Many women have low back pain, pelvic pain or other areas of discomfort during pregnancy. These issues can be addressed with physical therapy and should not be accepted as normal pregnancy symptoms. Prenatal physical therapy will help you have a more comfortable pregnancy and improve your postpartum recovery.
Learn a safe and effective exercise program from a physical therapist who knows exactly what to do and what not to do. There is a lot of misinformation out there regarding prenatal exercise. What we know is that women should stay as active as possible, doing the right types of exercises to maintain core muscle activation, support the spine as the belly grows, prepare the abdominals and pelvic floor for the action of birth and improve postpartum recovery.
With my background in orthopedic physical therapy I can treat any pain or injury in your muscles, bone, joints or nerves. I love to use my detective skills to figure out the components that are contributing to your complaints and design my treatment plan to address your pain and return you to your desired activities. Many times the pain and injuries that women are experiencing can be traced back to unresolved muscle imbalances, posture issues and body mechanics that have been present since she was newly postpartum. And often times a woman who is having musculoskeletal pain is also experiencing other symptoms such as incontinence, abdominal separations and/or prolapse. I can treat it all!!
Giving birth via a C-Section is a major surgery and proper care is needed to heal fully. The muscles that support your spine and pelvis have been through a trauma and deserve some TLC. Imagine if a professional athlete had a surgery that created tissue damage to the muscles that support the spine…..do you think he/she would be allowed back on the court/field without weeks of physical therapy?? Women who have a C-Section commonly report a more difficult time reactivating their abdominal muscles and these muscle can remain “asleep” if not addressed specifically, with the right type of exercises. Abdominal separations in subsequent pregnancies are also more common in women who had a prior C-Section and this can be prevented with proper rehab after birth and before another pregnancy. Your body deserves some TLC momma!!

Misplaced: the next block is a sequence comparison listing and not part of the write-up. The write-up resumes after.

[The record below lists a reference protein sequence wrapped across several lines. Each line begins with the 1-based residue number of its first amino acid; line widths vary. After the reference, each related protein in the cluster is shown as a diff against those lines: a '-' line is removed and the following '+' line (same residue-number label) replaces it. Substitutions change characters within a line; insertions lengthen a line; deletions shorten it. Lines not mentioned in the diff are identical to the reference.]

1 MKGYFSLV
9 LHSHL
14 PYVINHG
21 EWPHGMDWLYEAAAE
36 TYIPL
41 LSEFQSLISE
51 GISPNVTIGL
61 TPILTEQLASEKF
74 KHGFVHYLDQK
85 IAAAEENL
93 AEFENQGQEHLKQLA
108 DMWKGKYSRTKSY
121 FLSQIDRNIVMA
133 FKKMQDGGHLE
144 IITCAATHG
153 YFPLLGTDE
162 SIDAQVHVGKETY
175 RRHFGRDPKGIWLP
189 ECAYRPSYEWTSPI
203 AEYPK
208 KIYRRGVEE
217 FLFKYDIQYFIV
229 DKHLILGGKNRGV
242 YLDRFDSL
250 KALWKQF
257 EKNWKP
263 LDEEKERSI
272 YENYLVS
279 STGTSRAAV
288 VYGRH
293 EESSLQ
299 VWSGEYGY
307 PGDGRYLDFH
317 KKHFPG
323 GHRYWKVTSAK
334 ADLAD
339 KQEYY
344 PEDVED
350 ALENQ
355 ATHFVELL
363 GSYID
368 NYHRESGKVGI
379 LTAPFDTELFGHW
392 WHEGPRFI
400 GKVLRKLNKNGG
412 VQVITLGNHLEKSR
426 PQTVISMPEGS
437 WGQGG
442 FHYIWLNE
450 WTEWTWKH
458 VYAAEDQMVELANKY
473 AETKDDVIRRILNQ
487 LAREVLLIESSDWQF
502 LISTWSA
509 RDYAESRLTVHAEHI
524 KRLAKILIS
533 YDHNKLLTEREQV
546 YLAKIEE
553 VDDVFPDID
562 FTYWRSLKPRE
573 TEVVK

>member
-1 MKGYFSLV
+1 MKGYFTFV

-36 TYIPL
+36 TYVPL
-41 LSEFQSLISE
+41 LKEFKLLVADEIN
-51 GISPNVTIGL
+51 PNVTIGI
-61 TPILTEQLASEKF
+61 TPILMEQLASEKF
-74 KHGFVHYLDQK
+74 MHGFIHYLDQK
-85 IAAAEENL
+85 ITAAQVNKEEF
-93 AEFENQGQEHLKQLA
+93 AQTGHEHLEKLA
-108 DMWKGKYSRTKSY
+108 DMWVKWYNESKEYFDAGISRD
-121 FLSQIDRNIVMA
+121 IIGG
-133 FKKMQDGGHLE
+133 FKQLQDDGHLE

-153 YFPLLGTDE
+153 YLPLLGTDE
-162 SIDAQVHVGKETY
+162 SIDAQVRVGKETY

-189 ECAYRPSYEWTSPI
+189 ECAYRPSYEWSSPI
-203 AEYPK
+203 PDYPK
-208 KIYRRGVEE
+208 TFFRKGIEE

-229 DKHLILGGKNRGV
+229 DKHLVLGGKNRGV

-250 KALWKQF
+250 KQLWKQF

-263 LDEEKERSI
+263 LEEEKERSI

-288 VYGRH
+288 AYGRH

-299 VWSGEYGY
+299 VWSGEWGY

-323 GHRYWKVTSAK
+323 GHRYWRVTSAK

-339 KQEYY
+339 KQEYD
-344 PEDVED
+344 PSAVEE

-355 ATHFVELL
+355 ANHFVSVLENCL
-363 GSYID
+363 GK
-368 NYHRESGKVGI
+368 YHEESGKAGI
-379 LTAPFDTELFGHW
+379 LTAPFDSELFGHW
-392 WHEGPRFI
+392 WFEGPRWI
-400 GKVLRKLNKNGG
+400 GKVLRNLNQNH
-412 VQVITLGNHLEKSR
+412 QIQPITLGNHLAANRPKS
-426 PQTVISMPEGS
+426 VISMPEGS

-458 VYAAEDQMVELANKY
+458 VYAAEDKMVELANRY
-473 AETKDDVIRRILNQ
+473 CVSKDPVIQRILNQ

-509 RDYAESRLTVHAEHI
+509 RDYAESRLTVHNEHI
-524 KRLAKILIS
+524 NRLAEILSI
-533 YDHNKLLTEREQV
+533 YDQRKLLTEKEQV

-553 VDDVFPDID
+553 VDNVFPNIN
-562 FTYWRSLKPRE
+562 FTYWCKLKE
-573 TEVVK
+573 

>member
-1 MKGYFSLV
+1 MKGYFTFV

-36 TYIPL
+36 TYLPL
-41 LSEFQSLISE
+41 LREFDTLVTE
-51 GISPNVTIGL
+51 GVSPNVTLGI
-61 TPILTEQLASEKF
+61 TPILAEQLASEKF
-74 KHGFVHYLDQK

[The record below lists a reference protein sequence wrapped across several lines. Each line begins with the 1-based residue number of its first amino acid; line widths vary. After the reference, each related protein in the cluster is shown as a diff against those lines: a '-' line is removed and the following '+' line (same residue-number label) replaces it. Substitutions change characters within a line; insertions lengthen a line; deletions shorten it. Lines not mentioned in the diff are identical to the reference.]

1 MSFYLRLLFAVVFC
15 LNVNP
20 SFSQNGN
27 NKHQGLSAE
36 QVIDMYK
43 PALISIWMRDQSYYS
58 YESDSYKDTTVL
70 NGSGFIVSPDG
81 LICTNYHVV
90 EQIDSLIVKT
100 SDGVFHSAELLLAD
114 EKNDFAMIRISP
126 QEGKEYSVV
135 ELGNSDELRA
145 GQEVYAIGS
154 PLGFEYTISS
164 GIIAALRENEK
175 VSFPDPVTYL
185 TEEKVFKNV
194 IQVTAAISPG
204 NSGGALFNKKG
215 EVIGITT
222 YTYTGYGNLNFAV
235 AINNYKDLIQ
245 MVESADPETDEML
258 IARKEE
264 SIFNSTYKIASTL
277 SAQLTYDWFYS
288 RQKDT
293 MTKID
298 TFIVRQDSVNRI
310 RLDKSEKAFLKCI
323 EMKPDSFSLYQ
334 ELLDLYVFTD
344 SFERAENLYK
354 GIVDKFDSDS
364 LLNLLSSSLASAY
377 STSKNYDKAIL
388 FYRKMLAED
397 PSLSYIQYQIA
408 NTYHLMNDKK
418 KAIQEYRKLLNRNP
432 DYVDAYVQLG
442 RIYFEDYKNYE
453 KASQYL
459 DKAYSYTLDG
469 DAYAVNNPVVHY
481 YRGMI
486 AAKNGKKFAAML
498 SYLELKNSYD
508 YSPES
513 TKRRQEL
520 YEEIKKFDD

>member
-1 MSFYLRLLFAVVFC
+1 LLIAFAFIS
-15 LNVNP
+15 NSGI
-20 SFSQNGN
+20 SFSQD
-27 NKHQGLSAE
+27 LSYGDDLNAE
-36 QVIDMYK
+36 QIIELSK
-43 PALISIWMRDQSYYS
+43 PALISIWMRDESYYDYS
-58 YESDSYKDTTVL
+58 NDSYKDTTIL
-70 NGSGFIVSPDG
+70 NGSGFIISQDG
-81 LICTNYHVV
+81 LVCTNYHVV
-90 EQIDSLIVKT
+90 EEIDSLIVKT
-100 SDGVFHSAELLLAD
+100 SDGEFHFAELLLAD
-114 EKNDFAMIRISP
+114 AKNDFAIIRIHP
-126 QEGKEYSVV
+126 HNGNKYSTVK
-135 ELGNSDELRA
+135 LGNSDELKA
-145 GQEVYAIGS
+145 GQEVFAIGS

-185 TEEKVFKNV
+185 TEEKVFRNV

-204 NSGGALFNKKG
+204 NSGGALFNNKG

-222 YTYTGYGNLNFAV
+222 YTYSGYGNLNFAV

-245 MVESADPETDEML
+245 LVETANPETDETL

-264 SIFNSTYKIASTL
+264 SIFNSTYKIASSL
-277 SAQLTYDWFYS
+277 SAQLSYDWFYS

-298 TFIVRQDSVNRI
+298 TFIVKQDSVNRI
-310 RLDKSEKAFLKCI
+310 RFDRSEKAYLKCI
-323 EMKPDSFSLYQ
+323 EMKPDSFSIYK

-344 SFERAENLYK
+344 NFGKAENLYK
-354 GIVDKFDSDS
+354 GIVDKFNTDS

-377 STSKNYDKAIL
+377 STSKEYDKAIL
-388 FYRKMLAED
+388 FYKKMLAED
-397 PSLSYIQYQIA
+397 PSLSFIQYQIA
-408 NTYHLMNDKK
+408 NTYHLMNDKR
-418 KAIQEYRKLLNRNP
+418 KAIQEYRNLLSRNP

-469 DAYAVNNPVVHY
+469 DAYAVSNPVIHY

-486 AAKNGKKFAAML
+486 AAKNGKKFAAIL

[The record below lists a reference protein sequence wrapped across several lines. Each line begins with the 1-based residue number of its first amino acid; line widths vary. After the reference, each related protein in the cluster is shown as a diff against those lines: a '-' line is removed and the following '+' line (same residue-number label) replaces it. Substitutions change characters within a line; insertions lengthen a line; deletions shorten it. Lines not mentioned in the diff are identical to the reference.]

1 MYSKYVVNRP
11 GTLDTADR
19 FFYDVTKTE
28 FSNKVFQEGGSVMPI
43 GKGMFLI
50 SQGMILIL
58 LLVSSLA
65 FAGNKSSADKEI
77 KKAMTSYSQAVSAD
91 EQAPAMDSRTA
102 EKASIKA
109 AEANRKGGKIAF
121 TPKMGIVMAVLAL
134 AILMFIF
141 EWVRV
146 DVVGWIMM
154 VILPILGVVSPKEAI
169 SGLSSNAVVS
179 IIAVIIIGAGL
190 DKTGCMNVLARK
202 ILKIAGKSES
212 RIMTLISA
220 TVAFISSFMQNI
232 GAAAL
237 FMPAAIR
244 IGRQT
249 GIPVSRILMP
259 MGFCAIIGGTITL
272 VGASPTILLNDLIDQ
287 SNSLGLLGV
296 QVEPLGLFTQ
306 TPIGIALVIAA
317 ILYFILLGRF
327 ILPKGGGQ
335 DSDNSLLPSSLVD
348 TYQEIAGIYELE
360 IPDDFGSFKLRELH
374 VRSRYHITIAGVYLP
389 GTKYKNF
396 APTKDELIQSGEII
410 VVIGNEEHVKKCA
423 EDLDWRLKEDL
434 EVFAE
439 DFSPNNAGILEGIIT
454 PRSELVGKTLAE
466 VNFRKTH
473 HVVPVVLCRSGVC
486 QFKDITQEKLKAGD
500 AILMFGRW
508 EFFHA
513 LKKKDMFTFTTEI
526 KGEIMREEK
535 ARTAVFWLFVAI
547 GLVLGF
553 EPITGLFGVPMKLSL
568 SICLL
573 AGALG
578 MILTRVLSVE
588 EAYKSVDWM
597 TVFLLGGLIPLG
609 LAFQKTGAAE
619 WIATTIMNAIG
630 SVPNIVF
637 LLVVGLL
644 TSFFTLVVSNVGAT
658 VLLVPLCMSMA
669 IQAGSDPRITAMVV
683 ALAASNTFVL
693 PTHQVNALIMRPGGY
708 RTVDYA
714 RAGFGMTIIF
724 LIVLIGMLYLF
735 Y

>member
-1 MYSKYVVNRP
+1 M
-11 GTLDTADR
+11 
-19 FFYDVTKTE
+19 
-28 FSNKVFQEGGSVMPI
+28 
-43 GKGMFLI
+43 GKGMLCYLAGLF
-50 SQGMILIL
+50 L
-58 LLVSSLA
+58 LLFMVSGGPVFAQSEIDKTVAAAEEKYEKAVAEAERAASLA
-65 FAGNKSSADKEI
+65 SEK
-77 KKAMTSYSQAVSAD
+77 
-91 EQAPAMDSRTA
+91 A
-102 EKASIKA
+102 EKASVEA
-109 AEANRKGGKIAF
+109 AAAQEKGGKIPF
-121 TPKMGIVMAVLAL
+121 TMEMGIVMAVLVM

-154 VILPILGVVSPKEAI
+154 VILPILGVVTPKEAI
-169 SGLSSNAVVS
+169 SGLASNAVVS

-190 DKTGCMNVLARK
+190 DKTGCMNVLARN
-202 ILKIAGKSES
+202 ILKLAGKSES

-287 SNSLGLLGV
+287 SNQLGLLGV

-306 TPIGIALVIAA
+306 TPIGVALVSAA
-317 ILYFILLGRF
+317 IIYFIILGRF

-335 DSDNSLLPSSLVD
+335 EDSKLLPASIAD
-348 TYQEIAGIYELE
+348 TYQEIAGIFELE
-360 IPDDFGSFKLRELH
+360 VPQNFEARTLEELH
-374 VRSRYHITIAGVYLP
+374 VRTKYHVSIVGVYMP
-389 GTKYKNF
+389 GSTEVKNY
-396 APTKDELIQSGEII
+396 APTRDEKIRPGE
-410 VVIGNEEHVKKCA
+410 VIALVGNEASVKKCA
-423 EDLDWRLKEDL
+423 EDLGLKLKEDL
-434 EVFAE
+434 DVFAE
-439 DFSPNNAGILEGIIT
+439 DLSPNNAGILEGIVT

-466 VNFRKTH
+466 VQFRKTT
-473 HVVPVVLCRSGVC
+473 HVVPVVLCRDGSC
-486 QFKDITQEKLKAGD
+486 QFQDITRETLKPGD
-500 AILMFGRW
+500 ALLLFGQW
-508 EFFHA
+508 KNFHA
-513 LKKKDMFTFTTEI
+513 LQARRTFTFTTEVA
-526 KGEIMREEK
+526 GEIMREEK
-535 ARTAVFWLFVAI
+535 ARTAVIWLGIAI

As you know, your body went through an intense experience that effected your pelvic floor, abdominals and even your upper back and neck! Your body deserves some special care to fully heal so you can take care of your baby and kids. A vaginal birth stretches the pelvic floor muscles and it is common for women to experience results of this in the form of pelvic floor weakness, incontinence, prolapse and pelvic floor pain. Physical therapy with a women’s health PT can help you return your pelvic floor to the supple trampoline that it needs to be to stabilize your pelvis and spine. We will address your abdominals as well of course!!
The abdominal muscles commonly separate at the end of pregnancy to accommodate your growing belly. Once you give birth, this separation should narrow as your tissue heals. For many women, the separation does not fully resolve by 6-8 weeks postpartum and can contribute to pain anywhere in the body, impaired abdominal muscle function, persistent abdominal bulging and incontinence. Physical therapy can help you heal your Diastasis and give your body the stabilization it needs. The sooner you address your diastasis, the better but we can make a difference even if yours has been around for years.
Urinary incontinence (UI) is the involuntary leakage of urine. Stress UI is the loss of urine that occurs with loading types of activities such as running, coughing, laughing or jumping. Urge Incontinence is when leakage occurs with a sudden urge to go to the bathroom. Both types of UI can be paired with urinary frequency, which is when a woman is urinating than once every 2-3 hours. UI is due to poor coordination in the pelvic floor muscles. Muscles may be too weak and cannot properly activate to stop the leakage. Leakage may also occur when the pelvic floor muscles are too active or too tight and they cannot function efficiently to prevent leaks. While UI is common, it is not normal and is a sign of pelvic floor dysfunction. Physical therapy can treat all types of UI with specific exercises and pelvic floor manual techniques.
Prolapse is when one or multiple of the pelvic organs descents into the vaginal canal. Cystocele is a bladder prolapse, rectocele is a rectum prolapse and there is a uterine prolapse (which doesn’t get a fancy name). Symptoms of a prolapse include a heaviness felt in the pelvic floor, a sensation of a ball sitting low in the vagina, incontinence, inability to fully empty bladder or bowel, pelvic pain and back pain. Physical therapy can help improve the pelvic floor’s ability to support these organs.
Pelvic pain is referring to pain that is experienced in the pelvic floor, external genitalia, low back, tailbone, inside the vagina or inside the rectum. Someone with pelvic pain may have pain with penetration, inability to use a tampon, inability to tolerate a speculum exam, pain with sitting, pain with tight clothing and pain with certain physical activities that load the pelvic floor.